There are, arguably, only two interesting facts about bogs. The first is that some people have a jolly good time swimming through them, notably at the World Bog Snorkelling Championships held each year in central Wales, UK. The second is that they could help save the world.
Bogs, more properly known as peatlands, are areas that accumulate dead plant material under a layer of standing water. Those conditions ensure that the dead plant material rots away only very slowly. This means peatlands are an excellent store of carbon dioxide. If we can protect them — possibly even extend and enhance them — it could be an effective way of tackling climate change.
Yet we know little about bogs. The details of their biochemistry and how it might change in response to climbing temperatures are fuzzy. And we don’t have an accurate idea of how much peat is out there. Those two problems, however, may soon be cracked.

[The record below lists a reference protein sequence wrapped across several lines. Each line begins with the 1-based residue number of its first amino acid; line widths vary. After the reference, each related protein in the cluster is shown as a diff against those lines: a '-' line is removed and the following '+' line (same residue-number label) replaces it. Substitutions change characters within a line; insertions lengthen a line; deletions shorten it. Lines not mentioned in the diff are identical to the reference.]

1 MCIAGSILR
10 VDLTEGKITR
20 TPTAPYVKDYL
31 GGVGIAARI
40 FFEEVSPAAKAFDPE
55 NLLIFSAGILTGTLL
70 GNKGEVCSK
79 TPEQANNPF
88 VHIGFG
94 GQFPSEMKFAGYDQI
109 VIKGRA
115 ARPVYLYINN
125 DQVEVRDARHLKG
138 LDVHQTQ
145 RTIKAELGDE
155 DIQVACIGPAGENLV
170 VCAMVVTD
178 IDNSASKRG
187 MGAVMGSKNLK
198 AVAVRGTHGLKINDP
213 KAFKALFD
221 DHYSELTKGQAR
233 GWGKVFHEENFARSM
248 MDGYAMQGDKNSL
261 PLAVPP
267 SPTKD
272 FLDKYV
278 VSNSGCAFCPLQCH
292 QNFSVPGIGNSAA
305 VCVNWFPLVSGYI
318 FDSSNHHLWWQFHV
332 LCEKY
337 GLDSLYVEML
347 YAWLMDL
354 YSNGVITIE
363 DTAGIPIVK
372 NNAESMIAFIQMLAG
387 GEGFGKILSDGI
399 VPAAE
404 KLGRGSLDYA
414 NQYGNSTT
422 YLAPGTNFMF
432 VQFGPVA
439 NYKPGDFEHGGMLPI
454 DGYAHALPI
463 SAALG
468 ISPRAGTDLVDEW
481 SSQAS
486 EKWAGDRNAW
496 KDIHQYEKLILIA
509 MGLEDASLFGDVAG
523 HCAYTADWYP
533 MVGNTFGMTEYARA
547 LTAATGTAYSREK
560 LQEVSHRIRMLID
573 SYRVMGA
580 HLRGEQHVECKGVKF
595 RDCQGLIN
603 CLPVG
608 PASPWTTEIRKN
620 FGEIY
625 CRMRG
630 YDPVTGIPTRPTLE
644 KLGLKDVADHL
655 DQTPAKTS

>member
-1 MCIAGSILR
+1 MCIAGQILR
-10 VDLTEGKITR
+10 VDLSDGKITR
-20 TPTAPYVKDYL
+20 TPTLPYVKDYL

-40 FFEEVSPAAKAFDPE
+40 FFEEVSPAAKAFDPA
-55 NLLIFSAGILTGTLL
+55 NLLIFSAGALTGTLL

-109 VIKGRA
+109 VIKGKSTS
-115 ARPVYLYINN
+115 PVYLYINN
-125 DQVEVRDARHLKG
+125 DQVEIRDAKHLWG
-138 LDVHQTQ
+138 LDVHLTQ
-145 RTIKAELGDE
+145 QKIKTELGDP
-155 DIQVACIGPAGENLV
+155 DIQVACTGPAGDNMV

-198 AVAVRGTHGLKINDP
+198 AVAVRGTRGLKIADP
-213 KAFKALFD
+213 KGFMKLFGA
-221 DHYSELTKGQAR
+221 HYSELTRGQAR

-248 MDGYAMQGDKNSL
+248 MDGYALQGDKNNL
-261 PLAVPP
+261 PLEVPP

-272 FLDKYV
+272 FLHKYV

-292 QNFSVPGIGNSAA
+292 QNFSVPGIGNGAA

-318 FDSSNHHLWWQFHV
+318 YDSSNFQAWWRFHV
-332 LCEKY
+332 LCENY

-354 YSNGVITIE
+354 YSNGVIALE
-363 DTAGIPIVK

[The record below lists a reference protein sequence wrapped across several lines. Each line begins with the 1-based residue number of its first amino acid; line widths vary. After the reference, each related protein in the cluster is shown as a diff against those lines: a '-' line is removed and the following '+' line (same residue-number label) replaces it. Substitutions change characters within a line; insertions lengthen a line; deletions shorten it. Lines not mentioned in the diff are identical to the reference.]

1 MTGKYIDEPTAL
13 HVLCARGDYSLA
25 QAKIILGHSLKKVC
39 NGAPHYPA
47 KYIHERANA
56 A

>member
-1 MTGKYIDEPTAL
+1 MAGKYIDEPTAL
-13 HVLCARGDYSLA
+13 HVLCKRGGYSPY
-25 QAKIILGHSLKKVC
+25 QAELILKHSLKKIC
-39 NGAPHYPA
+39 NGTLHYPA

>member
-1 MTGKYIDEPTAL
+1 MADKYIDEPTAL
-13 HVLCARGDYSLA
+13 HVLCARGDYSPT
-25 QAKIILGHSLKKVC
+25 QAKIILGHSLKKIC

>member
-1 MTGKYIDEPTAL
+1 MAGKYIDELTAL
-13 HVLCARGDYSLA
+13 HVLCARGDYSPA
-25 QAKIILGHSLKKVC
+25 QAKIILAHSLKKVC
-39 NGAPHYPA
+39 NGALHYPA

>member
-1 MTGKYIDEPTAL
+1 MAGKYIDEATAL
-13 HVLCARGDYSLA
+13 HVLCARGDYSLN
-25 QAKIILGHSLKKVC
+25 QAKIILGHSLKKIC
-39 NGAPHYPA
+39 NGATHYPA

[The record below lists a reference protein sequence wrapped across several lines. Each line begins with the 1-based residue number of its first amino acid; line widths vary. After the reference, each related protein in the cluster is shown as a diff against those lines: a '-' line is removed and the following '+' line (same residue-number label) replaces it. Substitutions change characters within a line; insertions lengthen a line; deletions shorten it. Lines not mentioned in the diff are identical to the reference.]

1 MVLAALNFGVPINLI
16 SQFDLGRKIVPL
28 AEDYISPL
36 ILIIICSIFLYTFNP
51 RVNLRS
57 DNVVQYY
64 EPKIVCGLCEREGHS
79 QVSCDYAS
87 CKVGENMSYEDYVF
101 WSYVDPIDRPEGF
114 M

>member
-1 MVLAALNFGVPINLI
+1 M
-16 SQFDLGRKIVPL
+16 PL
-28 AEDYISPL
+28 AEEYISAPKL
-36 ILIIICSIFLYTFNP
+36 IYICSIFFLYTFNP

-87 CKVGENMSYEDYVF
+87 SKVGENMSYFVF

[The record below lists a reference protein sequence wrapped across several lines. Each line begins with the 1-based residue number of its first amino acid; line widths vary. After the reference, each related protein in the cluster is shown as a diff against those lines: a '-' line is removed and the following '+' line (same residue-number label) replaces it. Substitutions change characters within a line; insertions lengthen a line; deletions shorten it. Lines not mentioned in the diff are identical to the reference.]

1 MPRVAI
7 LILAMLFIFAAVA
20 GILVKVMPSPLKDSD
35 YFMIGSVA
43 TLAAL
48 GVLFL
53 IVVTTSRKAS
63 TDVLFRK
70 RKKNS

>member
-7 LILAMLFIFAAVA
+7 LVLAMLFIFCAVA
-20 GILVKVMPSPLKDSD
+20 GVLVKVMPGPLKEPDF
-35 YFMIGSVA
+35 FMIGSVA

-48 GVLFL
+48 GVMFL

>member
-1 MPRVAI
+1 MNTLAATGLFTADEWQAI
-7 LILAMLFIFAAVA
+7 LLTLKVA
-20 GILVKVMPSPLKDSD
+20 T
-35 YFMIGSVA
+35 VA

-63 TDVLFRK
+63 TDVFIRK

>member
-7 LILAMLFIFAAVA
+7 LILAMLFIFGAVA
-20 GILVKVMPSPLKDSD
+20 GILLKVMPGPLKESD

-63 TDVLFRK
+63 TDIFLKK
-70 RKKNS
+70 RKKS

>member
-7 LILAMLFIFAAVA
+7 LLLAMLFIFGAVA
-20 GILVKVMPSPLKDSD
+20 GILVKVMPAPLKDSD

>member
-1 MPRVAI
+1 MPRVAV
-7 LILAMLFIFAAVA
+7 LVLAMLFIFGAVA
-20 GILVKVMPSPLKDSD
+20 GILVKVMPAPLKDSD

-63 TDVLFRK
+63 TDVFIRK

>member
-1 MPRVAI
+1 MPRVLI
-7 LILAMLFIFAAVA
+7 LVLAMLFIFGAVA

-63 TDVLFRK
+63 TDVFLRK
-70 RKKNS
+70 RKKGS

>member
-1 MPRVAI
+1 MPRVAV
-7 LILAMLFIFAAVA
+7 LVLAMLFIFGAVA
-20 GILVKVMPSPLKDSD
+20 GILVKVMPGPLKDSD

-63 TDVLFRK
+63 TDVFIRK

One thing we do understand is the reason peat locks away carbon so tightly. In 2001, biogeochemist Professor Chris Freeman at Bangor University, UK, discovered that it’s down to what he called the enzymatic latch.
Plant material is broken down by enzymes in microorganisms, but in peatlands there are an assortment of compounds called phenols that stop the various enzymes working. You can think of them like a key left in the wrong side of a door, blocking the lock from being used. ‘It’s a spectacular failure of decomposition,’ said Prof. Freeman.
Under normal circumstances, those phenols would all be degraded themselves by an enzyme called phenolic oxidase, but in peatlands that doesn’t happen, principally because the enzyme needs a supply of oxygen to work. Rather worryingly, Prof. Freeman discovered that if this single enzyme were to kick back into action peatlands would begin to release their carbon. It’s a delicate latch holding back the door to climate disaster.